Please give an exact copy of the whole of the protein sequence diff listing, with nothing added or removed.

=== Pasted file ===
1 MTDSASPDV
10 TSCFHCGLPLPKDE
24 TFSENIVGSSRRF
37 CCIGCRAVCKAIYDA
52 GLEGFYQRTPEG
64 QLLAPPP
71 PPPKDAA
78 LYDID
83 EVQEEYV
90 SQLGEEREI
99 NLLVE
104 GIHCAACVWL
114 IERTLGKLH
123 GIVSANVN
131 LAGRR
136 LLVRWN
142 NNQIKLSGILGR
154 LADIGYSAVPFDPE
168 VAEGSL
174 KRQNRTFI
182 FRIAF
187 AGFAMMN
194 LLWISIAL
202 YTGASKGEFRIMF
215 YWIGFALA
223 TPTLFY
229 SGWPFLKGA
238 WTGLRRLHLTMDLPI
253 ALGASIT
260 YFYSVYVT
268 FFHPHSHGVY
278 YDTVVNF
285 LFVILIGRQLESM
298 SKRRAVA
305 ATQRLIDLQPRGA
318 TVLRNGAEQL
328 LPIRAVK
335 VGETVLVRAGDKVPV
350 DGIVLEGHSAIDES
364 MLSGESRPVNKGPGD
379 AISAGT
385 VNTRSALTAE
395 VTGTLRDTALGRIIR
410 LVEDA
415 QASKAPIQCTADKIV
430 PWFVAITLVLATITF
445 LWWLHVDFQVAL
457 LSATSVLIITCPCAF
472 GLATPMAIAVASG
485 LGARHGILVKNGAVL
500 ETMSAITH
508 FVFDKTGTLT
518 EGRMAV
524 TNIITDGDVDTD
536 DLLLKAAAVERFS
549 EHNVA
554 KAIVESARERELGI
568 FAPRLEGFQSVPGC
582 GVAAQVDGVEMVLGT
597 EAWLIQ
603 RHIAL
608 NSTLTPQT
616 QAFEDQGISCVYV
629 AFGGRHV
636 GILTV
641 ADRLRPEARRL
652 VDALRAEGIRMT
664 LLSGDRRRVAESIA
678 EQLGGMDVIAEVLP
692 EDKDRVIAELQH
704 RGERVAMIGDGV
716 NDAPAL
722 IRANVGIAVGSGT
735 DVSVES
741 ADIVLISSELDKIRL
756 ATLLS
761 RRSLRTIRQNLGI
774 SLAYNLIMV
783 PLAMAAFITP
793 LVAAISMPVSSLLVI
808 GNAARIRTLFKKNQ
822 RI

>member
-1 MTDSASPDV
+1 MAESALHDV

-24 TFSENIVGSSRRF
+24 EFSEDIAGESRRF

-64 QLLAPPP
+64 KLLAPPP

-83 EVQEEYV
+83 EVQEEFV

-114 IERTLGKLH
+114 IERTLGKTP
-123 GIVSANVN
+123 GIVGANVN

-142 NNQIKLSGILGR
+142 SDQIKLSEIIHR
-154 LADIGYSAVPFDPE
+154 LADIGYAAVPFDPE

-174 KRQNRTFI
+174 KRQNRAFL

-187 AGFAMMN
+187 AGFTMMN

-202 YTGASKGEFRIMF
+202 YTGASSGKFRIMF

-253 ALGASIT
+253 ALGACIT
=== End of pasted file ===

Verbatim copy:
1 MTDSASPDV
10 TSCFHCGLPLPKDE
24 TFSENIVGSSRRF
37 CCIGCRAVCKAIYDA
52 GLEGFYQRTPEG
64 QLLAPPP
71 PPPKDAA
78 LYDID
83 EVQEEYV
90 SQLGEEREI
99 NLLVE
104 GIHCAACVWL
114 IERTLGKLH
123 GIVSANVN
131 LAGRR
136 LLVRWN
142 NNQIKLSGILGR
154 LADIGYSAVPFDPE
168 VAEGSL
174 KRQNRTFI
182 FRIAF
187 AGFAMMN
194 LLWISIAL
202 YTGASKGEFRIMF
215 YWIGFALA
223 TPTLFY
229 SGWPFLKGA
238 WTGLRRLHLTMDLPI
253 ALGASIT
260 YFYSVYVT
268 FFHPHSHGVY
278 YDTVVNF
285 LFVILIGRQLESM
298 SKRRAVA
305 ATQRLIDLQPRGA
318 TVLRNGAEQL
328 LPIRAVK
335 VGETVLVRAGDKVPV
350 DGIVLEGHSAIDES
364 MLSGESRPVNKGPGD
379 AISAGT
385 VNTRSALTAE
395 VTGTLRDTALGRIIR
410 LVEDA
415 QASKAPIQCTADKIV
430 PWFVAITLVLATITF
445 LWWLHVDFQVAL
457 LSATSVLIITCPCAF
472 GLATPMAIAVASG
485 LGARHGILVKNGAVL
500 ETMSAITH
508 FVFDKTGTLT
518 EGRMAV
524 TNIITDGDVDTD
536 DLLLKAAAVERFS
549 EHNVA
554 KAIVESARERELGI
568 FAPRLEGFQSVPGC
582 GVAAQVDGVEMVLGT
597 EAWLIQ
603 RHIAL
608 NSTLTPQT
616 QAFEDQGISCVYV
629 AFGGRHV
636 GILTV
641 ADRLRPEARRL
652 VDALRAEGIRMT
664 LLSGDRRRVAESIA
678 EQLGGMDVIAEVLP
692 EDKDRVIAELQH
704 RGERVAMIGDGV
716 NDAPAL
722 IRANVGIAVGSGT
735 DVSVES
741 ADIVLISSELDKIRL
756 ATLLS
761 RRSLRTIRQNLGI
774 SLAYNLIMV
783 PLAMAAFITP
793 LVAAISMPVSSLLVI
808 GNAARIRTLFKKNQ
822 RI

>member
-1 MTDSASPDV
+1 MAESALHDV

-24 TFSENIVGSSRRF
+24 EFSEDIAGESRRF

-64 QLLAPPP
+64 KLLAPPP

-83 EVQEEYV
+83 EVQEEFV

-114 IERTLGKLH
+114 IERTLGKTP
-123 GIVSANVN
+123 GIVGANVN

-142 NNQIKLSGILGR
+142 SDQIKLSEIIHR
-154 LADIGYSAVPFDPE
+154 LADIGYAAVPFDPE

-174 KRQNRTFI
+174 KRQNRAFL

-187 AGFAMMN
+187 AGFTMMN

-202 YTGASKGEFRIMF
+202 YTGASSGKFRIMF

-253 ALGASIT
+253 ALGACIT